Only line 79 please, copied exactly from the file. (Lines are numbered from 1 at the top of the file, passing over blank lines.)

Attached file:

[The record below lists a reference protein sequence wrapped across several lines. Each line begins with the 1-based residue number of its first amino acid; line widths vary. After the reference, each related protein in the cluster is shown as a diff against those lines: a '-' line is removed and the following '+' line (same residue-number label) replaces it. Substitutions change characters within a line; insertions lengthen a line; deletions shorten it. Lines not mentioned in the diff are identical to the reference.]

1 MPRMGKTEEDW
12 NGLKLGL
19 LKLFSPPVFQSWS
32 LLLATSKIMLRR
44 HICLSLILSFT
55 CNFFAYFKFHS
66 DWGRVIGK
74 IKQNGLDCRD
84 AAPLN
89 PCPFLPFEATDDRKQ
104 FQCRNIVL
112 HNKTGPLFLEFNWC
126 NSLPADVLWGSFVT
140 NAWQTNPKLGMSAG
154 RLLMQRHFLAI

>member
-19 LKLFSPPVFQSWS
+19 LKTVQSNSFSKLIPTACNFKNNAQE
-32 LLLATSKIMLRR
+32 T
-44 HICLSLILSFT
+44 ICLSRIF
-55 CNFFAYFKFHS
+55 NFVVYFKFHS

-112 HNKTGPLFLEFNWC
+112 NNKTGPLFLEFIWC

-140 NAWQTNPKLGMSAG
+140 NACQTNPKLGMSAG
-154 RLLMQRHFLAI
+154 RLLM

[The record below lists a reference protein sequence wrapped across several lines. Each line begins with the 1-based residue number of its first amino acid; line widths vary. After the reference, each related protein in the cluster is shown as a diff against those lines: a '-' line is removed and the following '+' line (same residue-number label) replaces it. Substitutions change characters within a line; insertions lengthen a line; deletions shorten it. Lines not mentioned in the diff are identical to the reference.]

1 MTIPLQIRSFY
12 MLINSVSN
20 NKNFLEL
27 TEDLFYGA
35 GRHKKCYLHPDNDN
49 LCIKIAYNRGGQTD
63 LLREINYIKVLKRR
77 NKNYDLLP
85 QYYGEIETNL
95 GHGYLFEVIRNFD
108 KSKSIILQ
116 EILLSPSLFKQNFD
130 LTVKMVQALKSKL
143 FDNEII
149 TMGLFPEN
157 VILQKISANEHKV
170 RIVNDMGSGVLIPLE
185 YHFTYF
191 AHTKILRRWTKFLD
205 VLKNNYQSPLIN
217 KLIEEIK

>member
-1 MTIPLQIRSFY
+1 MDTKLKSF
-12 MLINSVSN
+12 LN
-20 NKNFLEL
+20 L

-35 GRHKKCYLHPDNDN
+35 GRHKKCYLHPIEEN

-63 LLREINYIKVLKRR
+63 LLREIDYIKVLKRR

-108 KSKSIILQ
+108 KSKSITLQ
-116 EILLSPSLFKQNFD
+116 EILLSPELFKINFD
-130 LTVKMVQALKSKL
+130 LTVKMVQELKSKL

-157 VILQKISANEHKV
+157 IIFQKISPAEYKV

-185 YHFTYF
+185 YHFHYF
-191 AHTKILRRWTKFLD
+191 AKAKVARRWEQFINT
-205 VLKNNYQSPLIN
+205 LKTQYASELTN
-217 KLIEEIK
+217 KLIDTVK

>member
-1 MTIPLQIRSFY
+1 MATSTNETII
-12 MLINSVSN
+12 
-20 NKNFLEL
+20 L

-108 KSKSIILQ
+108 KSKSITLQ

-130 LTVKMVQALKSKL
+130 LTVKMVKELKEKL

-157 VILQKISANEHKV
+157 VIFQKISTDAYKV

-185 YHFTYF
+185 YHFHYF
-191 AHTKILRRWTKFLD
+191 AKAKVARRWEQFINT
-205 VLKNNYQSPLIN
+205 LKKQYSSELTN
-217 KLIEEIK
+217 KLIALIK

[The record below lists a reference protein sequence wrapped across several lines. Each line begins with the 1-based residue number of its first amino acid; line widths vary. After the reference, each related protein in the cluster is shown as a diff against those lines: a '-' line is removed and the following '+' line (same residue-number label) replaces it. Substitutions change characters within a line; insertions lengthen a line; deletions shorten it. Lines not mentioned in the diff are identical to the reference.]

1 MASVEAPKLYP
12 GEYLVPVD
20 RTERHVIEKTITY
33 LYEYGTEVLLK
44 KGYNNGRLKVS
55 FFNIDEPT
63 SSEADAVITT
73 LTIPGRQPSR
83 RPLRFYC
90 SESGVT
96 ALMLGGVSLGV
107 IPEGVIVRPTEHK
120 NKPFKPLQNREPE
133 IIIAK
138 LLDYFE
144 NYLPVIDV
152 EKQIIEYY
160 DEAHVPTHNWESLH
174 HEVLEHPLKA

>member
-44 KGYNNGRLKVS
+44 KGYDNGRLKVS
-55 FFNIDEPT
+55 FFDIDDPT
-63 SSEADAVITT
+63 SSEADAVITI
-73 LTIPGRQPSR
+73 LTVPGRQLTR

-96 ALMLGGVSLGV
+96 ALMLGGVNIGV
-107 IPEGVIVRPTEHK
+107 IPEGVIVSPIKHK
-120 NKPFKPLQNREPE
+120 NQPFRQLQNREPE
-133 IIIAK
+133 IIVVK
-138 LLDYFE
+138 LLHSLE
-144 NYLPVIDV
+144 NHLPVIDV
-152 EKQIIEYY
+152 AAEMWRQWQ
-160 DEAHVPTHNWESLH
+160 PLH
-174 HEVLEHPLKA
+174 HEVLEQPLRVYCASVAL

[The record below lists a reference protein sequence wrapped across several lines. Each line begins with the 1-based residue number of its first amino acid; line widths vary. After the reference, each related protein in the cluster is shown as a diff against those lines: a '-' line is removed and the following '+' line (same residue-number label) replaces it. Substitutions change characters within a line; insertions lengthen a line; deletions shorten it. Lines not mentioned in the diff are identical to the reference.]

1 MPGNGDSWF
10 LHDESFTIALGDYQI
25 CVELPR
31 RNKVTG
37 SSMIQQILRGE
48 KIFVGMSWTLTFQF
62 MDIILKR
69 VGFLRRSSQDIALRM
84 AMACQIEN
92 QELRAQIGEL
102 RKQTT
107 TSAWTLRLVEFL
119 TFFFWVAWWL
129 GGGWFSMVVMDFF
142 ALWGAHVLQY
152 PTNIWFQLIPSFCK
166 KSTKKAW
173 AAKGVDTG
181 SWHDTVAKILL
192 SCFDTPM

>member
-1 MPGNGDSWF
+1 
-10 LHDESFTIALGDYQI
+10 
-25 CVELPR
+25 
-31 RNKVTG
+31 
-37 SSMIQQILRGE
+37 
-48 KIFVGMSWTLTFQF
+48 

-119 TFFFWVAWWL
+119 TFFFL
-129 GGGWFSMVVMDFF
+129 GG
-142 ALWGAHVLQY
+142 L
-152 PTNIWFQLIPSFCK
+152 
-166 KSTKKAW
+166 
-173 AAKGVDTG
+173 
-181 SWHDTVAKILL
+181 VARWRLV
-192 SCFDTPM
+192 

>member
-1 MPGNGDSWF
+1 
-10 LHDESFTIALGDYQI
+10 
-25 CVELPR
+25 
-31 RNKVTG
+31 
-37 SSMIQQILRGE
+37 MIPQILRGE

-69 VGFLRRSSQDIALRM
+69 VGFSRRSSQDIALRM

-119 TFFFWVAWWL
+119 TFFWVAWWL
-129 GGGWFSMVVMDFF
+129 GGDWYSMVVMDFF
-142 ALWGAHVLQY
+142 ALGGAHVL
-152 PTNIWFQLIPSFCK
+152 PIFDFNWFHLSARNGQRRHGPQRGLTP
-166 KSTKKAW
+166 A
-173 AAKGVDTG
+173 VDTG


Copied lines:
-217 KLIEEIK